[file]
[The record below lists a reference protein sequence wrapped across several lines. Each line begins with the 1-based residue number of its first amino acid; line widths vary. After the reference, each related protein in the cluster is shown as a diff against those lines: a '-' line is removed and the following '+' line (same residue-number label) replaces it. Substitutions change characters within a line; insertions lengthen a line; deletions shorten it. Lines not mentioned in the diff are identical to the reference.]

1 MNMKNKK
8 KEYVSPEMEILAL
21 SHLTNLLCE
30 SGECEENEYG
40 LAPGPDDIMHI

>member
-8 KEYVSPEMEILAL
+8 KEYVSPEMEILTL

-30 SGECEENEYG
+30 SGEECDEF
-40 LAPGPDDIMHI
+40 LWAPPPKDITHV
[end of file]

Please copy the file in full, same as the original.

[The record below lists a reference protein sequence wrapped across several lines. Each line begins with the 1-based residue number of its first amino acid; line widths vary. After the reference, each related protein in the cluster is shown as a diff against those lines: a '-' line is removed and the following '+' line (same residue-number label) replaces it. Substitutions change characters within a line; insertions lengthen a line; deletions shorten it. Lines not mentioned in the diff are identical to the reference.]

1 MNMKNKK
8 KEYVSPEMEILAL
21 SHLTNLLCE
30 SGECEENEYG
40 LAPGPDDIMHI

>member
-8 KEYVSPEMEILAL
+8 KEYVSPEMEILTL

-30 SGECEENEYG
+30 SGEECDEF
-40 LAPGPDDIMHI
+40 LWAPPPKDITHV